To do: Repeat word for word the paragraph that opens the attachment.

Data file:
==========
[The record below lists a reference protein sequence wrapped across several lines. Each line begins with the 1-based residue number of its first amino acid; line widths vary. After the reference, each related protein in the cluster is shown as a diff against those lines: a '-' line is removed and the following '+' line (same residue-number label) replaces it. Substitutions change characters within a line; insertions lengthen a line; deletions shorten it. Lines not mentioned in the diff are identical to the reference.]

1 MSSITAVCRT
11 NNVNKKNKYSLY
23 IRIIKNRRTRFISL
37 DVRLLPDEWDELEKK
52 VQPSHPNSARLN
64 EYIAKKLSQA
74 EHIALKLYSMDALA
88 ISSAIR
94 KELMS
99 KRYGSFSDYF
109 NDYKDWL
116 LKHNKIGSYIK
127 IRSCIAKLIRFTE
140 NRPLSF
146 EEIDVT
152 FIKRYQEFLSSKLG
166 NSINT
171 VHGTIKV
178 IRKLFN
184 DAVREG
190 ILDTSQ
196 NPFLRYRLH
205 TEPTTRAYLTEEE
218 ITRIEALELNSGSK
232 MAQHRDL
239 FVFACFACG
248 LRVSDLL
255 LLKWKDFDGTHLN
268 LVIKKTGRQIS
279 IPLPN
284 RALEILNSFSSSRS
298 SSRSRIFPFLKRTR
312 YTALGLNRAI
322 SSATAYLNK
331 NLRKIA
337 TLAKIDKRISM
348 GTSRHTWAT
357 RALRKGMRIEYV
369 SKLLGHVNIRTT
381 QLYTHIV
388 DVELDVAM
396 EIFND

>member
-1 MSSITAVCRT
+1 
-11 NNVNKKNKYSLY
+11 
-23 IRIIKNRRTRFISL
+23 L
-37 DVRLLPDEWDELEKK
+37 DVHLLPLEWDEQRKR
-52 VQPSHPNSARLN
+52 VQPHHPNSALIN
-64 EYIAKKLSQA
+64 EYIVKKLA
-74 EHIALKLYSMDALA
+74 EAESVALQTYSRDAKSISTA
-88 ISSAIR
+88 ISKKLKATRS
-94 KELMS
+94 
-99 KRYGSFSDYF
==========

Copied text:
[The record below lists a reference protein sequence wrapped across several lines. Each line begins with the 1-based residue number of its first amino acid; line widths vary. After the reference, each related protein in the cluster is shown as a diff against those lines: a '-' line is removed and the following '+' line (same residue-number label) replaces it. Substitutions change characters within a line; insertions lengthen a line; deletions shorten it. Lines not mentioned in the diff are identical to the reference.]